Upcoming projects that will be written for her voice include Daniel Felsenfeld’s world premiere of Exposed with Transient Canvas, a world premiere of Funeral Sentences for Damaged Cells with Kin of the Moon, and collaborations with composers Max Hundelshausen, Noam Faingold, and Howard Chen. Her next performance takes place in Graz, Austria with Impuls Academy, and Boston/New York for a double performance of Rumpelstiltskin with Guerilla Opera. Rumpelstiltskin will also be recorded on Navona Records (the classical label of PARMA records) in Spring 2019.
Ewa Trębacz (pronounced Eva Trembatch) is a Polish-American composer living in Seattle. Her works range from purely instrumental compositions, to compositions with computer realized sound with live performance, to sound tracks for animated films, to experimental stereoscopic video. Her current artistic explorations are oriented towards immersive media. She often uses space as a catalyst for improvisation, working through Ambisonic recording sessions in acoustically inspiring spaces. Ewa comes from Kraków, Poland, earning her first music degree from the M.Karłowicz School of Music, specializing in violin performance. She graduated with a Master's in Composition in 1999 from the Academy of Music in Kraków, where she studied under renowned composer, musicologist and teacher Bogusław Schaeffer.
In 2004 she became one of the first doctoral students at the University of Washington Center for Digital Arts and Experimental Media (DXARTS), where she studied computer music with Richard Karpen and Juan Pampin. She graduated with a Ph.D. in 2010 with her audiovisual immersive work Errai. Currently Ewa works at DXARTS as a Research Scientist and teaches courses related to digital sound and immersive media. For an extensive look at Ewa’s international creative output, please visit ewatrebacz.com.
Karin Stevens began her training most notably with Pacific Northwest Ballet, Spectrum Dance Theater and The Seattle Children’s Theater. Her artistic lens has been influenced by a diverse movement background and travel, including a theatrical performance experience as a teen in Tashkent, Uzbekistan and a year studying dance in Spain as a young adult. While completing a B.A. in dance from the University of Washington, she was awarded a Mary Gates Endowment for Student Leadership Grant for her work with at-risk youth through dance. In 1999, Stevens began presenting her work and since has completed more than 70 dances. As Director of Dance at Dr Philips H. S., Orlando, FL, 2000 – 2003, she created many notable dances and was awarded multiple invitations to present in various national and local dance festivals, including a request to teach and choreograph for The Orlando Ballet School. In 2003, Stevens was awarded a full scholarship and teaching assistantship to the Mills College MFA Dance program. While dancing with the Mills Repertory Dance Company her performance in Molissa Fenley’s, Water Courses, was recognized in the Voice of Dance. Following graduate school, Stevens formed Oakland Dance Encounter, collaborating with local composers and performing in many Bay Area venues.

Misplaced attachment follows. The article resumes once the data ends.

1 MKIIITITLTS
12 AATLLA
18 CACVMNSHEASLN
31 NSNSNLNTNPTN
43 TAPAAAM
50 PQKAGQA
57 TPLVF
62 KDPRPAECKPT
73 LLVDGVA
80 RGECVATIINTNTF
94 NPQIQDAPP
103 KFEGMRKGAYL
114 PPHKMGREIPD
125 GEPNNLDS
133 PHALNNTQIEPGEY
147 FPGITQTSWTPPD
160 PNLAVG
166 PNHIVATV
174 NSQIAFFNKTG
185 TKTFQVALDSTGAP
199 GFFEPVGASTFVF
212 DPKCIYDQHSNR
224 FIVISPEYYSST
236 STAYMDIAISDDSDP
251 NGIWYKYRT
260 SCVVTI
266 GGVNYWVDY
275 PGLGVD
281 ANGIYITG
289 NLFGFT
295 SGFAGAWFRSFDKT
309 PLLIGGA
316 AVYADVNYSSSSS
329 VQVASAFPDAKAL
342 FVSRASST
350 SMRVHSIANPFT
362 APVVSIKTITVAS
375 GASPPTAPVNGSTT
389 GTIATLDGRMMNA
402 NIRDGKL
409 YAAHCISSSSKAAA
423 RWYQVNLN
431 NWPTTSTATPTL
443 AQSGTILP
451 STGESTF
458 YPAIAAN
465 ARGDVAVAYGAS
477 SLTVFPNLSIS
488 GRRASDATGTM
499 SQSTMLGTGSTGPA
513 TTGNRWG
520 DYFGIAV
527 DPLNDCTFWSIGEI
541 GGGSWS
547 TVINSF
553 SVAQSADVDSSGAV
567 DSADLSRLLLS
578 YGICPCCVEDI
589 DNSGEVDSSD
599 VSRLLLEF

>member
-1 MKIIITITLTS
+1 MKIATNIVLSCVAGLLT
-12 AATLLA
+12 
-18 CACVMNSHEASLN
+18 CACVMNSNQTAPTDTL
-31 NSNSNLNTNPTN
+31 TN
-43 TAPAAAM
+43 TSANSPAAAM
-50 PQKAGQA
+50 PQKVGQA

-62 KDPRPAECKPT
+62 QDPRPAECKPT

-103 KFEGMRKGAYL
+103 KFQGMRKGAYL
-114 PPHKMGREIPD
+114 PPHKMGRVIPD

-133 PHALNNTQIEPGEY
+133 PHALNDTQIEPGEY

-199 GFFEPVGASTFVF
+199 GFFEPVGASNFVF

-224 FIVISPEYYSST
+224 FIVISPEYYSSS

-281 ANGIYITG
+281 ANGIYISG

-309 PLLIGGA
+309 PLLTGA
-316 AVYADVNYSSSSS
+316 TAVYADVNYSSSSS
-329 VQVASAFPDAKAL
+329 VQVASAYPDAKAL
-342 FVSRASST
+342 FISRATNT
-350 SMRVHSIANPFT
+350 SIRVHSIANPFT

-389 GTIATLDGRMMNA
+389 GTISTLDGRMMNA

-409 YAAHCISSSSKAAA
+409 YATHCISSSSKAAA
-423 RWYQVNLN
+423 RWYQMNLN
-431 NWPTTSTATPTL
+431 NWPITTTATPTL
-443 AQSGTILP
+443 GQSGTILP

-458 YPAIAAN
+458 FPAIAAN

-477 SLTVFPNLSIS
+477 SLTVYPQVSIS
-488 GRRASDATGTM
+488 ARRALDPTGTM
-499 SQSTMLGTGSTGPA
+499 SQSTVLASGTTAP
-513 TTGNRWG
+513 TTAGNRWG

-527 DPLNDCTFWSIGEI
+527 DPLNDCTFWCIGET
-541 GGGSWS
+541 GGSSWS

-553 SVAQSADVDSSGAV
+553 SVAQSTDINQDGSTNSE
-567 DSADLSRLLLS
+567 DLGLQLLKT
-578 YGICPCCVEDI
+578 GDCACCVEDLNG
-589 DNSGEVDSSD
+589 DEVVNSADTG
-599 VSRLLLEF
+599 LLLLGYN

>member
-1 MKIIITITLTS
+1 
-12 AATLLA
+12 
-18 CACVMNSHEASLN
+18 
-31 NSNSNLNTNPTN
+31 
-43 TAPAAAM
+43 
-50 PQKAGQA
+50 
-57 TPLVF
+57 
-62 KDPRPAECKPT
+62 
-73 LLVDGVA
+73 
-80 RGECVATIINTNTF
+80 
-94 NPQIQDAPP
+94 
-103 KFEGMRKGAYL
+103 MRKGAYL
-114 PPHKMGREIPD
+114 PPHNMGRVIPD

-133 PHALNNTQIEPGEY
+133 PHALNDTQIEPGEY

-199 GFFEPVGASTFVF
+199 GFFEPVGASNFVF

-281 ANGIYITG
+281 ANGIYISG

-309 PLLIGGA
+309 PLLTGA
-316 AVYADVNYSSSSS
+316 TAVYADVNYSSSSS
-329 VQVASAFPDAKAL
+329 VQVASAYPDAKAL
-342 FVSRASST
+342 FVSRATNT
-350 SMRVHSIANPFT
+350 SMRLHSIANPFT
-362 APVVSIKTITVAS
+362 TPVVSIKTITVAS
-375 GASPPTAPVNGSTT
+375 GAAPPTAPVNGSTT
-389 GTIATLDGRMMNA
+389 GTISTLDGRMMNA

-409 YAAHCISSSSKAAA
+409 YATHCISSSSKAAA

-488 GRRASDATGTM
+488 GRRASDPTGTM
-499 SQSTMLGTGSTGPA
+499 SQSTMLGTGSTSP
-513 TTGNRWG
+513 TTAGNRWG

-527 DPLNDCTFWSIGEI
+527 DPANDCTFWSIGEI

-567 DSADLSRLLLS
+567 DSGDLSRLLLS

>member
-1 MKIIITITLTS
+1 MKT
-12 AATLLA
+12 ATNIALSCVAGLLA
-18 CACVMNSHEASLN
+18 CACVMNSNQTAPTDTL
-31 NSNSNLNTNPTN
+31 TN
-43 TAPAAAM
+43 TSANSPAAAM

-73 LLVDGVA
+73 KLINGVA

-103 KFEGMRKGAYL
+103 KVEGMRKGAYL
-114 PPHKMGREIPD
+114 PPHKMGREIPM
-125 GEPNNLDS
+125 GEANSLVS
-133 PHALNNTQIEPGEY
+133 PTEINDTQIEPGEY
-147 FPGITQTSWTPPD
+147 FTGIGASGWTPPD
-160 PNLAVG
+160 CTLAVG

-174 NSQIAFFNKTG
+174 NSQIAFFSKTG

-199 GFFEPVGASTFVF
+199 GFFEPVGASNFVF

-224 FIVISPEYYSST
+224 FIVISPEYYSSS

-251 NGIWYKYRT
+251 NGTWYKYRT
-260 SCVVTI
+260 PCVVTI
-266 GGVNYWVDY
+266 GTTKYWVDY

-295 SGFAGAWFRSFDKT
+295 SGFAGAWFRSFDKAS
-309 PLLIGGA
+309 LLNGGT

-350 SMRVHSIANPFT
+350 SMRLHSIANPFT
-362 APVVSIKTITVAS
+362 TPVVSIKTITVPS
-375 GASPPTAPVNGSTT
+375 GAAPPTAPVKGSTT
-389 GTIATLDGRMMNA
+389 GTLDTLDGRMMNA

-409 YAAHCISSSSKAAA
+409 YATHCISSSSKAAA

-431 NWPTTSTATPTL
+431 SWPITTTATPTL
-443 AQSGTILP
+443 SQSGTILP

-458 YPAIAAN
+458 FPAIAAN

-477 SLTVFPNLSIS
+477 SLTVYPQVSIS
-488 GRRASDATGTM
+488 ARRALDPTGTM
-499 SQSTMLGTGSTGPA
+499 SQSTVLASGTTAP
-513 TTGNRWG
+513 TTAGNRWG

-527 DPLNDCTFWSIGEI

Stevens returned to Seattle in 2007 to form Karin Stevens Dance. 2009 – 2011, her company was established as the resident dance company of the Fremont Abbey Arts Center. As Dance Curator for the Fremont Abbey Stevens produced a number of curated dance events and assisted in the mission and launch of dance educational classes, workshops and community outreach. Stevens has danced for VOCI Dance, Double Vision, Omega West, Push Up Something Hidden Dance, Westwick Dolder Dance Theater, Molissa Fenley and Dancers, Penny Hutchinson, and various Seattle, Los Angeles and Bay Area independent choreographers. In February 2009 she joined master choreographer Molissa Fenley, as an associate artist, at the Atlantic Center for the Arts. The versatility of Stevens choreographic ability has been seen on the stage with Taproot Theatre, Book-it Repertory Theatre and through a commission by Theatre Puget Sound. Her company, Karin Stevens Dance, collaborates with many local and regional artists, composers, and music ensembles. Karin is also the mother of three daughters!